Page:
The Pamphlet Architecture series has been a powerful amplifier and launch pad for some of the most remarkable architects currently on stage. The chance to author and edit a release is won by competition. Previous “pamphlets” have ranged from courses in complex geometry to speculation on the untold stories of space. The 31st issue of Pamphlet Architecture – COUPLING – showcasing the research and work Canadian practitioners of Infranet Lab / Lateral Office invoked a bit of nervousness when a first skim found references to philosopher Gilles Deleuze and theorist Bruno Latour cited in the epilogue. However, the body of the publication is sequenced in a way that lets the theoretical reaches reinforce the graphical and narrative. And to a student who is constantly consuming projects relevant to his education, the work in COUPLING feels contemporary to the point of instantaneous. We also tries a software from Ctech to explore a certain landscape. Learn more about this software here – www.ctech.com/geologic-exploration/
“Coupling” in this booklet may best refer to the deliberate pairing of the active realms of geography and architecture. Within the book, Infranet Lab / Lateral Office explores the architectural possibilities of this coupling through a series of projects anchored in infrastructure. The narrative argument for the opportunities of infrastructure intervenes every dozen pages or so in the form of an essay, by members or colleagues of the editing team. This argument, clearest in the essay Formatting Contingency, suggests that infrastructure is a mechanism for developing architectural projects as responsive organisms that are internally intelligent and globally aware. Architecture can then most successfully act as a system of organization itself, while responding to larger systems of organization—and the authors stop just short of calling the study of this phenomenon architecture architecture.
Aware of their meta-analytical trappings, the editors include a short and sharp piece by David Gissen about architecture and cartography, and the historical employment of a mapping language to broaden the role of architectural projects. One particularly insightful passage warns against using geography to push architecture to act as things that it is not, “rather than acting as another system for architects to use to tinker with reality.”
The booklet presents six projects that primarily deal with the reappropriation of huge infrastructural structures and formations. One, for example, looks at oil rigs in the Caspian Sea, another at the ephemeral Ice Roads of Canada’s North. Each presentation runs a full set of drawings from diagram to rendering, and naturally reads as a sort of super-powered master’s thesis. Full typological catalogues are developed for landform geometries in a landfill, and rollerblade-clad dignitaries cruise down decks between foggy ice floes.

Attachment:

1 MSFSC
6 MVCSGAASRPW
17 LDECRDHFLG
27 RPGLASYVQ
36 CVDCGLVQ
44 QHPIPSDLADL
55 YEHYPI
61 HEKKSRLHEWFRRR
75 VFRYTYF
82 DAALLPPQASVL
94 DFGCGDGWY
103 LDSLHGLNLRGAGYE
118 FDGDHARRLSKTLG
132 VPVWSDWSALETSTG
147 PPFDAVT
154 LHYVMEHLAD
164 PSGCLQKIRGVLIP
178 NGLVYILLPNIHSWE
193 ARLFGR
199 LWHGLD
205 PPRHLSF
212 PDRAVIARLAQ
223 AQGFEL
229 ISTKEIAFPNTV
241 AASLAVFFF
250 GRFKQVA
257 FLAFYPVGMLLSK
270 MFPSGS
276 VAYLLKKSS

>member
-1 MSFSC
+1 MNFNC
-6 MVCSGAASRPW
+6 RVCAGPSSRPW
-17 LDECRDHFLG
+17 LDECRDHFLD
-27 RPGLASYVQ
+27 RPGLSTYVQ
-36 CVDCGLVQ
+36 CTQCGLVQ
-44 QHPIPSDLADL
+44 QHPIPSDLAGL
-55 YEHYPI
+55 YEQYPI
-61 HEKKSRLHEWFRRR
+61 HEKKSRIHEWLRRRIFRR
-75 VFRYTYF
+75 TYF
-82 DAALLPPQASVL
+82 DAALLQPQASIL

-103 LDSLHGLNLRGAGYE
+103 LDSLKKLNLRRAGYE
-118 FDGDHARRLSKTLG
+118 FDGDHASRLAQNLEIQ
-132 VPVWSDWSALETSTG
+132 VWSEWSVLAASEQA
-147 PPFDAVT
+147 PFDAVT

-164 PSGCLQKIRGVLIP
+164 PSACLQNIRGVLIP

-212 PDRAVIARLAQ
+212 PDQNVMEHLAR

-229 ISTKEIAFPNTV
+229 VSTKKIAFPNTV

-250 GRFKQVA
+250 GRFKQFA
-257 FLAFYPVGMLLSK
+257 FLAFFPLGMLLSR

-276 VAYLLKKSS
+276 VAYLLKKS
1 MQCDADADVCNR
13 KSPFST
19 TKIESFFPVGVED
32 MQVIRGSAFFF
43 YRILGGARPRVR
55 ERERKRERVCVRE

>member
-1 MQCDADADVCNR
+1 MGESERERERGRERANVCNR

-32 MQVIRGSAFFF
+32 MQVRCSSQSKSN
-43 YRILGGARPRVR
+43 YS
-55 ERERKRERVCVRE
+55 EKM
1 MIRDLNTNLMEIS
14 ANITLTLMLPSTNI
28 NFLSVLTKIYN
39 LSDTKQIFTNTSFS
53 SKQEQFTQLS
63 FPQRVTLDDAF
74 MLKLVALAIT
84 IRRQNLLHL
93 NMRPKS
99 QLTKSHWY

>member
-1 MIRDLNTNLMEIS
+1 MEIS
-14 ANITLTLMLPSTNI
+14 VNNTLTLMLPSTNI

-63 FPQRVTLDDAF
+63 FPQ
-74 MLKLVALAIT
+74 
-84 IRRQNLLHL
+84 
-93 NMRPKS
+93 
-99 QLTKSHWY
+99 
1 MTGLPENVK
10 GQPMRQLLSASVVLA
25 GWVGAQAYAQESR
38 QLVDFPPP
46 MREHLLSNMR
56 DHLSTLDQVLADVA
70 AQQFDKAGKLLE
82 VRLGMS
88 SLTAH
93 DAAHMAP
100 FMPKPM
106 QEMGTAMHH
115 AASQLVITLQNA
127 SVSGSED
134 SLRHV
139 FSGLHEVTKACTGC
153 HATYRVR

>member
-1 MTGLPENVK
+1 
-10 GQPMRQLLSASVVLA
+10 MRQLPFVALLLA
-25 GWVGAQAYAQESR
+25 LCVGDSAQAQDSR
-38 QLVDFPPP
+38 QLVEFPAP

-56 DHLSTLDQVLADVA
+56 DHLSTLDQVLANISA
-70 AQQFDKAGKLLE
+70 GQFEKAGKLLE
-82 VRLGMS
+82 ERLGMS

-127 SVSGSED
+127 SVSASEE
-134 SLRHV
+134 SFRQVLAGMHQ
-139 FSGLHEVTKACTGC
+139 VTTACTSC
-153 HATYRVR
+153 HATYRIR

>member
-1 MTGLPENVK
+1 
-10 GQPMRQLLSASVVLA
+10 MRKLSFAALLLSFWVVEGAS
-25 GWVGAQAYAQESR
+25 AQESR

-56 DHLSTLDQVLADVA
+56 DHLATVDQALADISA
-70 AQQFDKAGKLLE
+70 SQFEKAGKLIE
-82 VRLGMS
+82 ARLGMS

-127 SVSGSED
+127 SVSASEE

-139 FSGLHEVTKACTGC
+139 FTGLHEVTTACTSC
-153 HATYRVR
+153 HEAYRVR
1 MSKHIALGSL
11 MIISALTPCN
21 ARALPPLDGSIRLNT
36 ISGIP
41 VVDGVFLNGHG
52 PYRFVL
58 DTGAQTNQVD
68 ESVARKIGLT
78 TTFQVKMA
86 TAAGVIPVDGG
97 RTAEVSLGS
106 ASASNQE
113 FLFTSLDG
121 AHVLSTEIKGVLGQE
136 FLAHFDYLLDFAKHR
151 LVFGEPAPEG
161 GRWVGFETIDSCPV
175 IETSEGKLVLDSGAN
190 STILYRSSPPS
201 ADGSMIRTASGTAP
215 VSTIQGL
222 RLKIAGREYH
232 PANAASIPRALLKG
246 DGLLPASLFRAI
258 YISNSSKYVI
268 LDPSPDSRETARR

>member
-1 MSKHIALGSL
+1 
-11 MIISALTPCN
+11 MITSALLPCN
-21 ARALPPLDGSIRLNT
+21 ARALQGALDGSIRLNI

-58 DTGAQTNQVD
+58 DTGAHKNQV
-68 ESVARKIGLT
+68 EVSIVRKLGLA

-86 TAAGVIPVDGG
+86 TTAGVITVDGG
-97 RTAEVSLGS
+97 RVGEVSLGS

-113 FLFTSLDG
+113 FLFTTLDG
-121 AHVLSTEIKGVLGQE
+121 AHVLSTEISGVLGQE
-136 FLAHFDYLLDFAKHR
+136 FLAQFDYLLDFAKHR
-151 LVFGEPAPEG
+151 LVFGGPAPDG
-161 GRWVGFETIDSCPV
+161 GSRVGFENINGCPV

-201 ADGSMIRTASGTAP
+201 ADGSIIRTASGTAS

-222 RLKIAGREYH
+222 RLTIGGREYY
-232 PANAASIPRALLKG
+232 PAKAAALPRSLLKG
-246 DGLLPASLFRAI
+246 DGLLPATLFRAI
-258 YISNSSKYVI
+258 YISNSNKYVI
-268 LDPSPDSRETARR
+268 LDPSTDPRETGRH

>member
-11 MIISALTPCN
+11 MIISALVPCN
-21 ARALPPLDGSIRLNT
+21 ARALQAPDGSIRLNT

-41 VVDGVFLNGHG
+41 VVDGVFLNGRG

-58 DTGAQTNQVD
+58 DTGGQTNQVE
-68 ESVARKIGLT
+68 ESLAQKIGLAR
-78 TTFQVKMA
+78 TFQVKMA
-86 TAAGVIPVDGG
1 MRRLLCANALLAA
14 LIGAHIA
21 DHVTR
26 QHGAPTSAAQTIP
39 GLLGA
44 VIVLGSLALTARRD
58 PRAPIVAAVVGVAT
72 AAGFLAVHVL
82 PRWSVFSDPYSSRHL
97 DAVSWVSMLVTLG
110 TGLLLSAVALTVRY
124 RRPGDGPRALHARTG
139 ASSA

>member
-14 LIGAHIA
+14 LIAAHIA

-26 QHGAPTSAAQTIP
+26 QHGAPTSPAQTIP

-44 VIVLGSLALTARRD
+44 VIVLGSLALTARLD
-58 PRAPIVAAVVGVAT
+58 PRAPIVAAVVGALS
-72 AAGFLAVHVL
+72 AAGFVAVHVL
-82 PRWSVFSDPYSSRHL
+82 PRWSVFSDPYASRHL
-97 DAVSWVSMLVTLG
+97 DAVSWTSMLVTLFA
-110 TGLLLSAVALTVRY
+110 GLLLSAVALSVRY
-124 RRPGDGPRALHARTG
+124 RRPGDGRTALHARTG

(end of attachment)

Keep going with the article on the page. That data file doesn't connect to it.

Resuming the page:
If there is a flagship segment in the publication it is Icelink, a beautifully illustrated grasp at the infrastructural holy grail: a bridge over the Bering Straight. For this project, the authors proposed a bridge-tunnel that splits the continents of Asia and North Amerca along the international date line. The periodic ice floes are monitored by a grid of towers that add as much to the visual aesthetic as do the actual buildings clinging to the surface and undersides of the road deck—which themselves invoke something from Star Trek’s happy, diplomatic vision of future Earth. Indeed, the Icelink includes a new United Nations headquarters, too.
For a short 80-page publication, the editors have done a graceful job of making their own “sophisticated mutant assemblage of parts” relevant and even logical within the bigger picture of how architecture sits among practice, geography, and theory. My lingering question over this body of work (that is both so scientifically detailed and so forward as a manifesto) is whether these projects should be scrutinized as attainable realities or just parsed as a contribution to theory. As presented, the work’s underlying political and ecological themes ultimately demand the former. And while the engineering realities of Infranet Lab / Lateral Office’s work may well be incomplete, I believe their mode and style of representation on display in COUPLING will become essential to making those realities real.
For more information on Pamphlet Architecture 31: Coupling, visit the Princeton Architectural Press website.
Joshua Jordan is a graduate of the Environmental Design program at the University of British Columbia and is currently the Director of Fab Lab at Columbia University GSAPP.